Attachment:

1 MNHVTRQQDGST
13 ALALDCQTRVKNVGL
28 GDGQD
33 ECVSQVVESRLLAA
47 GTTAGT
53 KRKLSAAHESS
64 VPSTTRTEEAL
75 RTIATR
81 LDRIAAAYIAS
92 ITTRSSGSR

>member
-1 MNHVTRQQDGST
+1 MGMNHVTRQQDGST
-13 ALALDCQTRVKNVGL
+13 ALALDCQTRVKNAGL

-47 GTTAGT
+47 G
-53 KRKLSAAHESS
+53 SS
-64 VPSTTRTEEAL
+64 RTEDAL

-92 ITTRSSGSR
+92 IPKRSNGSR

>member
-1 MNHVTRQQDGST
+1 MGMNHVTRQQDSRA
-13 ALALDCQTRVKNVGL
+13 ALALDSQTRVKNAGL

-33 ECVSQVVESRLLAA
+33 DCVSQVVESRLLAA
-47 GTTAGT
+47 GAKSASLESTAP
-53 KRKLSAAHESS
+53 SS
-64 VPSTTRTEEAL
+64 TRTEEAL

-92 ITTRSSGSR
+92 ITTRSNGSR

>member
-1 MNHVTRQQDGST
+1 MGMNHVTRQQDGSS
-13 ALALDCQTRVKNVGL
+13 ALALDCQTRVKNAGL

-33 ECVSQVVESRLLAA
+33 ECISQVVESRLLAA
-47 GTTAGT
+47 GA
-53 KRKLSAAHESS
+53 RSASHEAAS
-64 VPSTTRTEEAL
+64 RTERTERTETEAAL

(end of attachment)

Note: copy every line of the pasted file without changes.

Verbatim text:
1 MNHVTRQQDGST
13 ALALDCQTRVKNVGL
28 GDGQD
33 ECVSQVVESRLLAA
47 GTTAGT
53 KRKLSAAHESS
64 VPSTTRTEEAL
75 RTIATR
81 LDRIAAAYIAS
92 ITTRSSGSR

>member
-1 MNHVTRQQDGST
+1 MGMNHVTRQQDGST
-13 ALALDCQTRVKNVGL
+13 ALALDCQTRVKNAGL

-47 GTTAGT
+47 G
-53 KRKLSAAHESS
+53 SS
-64 VPSTTRTEEAL
+64 RTEDAL

-92 ITTRSSGSR
+92 IPKRSNGSR

>member
-1 MNHVTRQQDGST
+1 MGMNHVTRQQDSRA
-13 ALALDCQTRVKNVGL
+13 ALALDSQTRVKNAGL

-33 ECVSQVVESRLLAA
+33 DCVSQVVESRLLAA
-47 GTTAGT
+47 GAKSASLESTAP
-53 KRKLSAAHESS
+53 SS
-64 VPSTTRTEEAL
+64 TRTEEAL

-92 ITTRSSGSR
+92 ITTRSNGSR

>member
-1 MNHVTRQQDGST
+1 MGMNHVTRQQDGSS
-13 ALALDCQTRVKNVGL
+13 ALALDCQTRVKNAGL

-33 ECVSQVVESRLLAA
+33 ECISQVVESRLLAA
-47 GTTAGT
+47 GA
-53 KRKLSAAHESS
+53 RSASHEAAS
-64 VPSTTRTEEAL
+64 RTERTERTETEAAL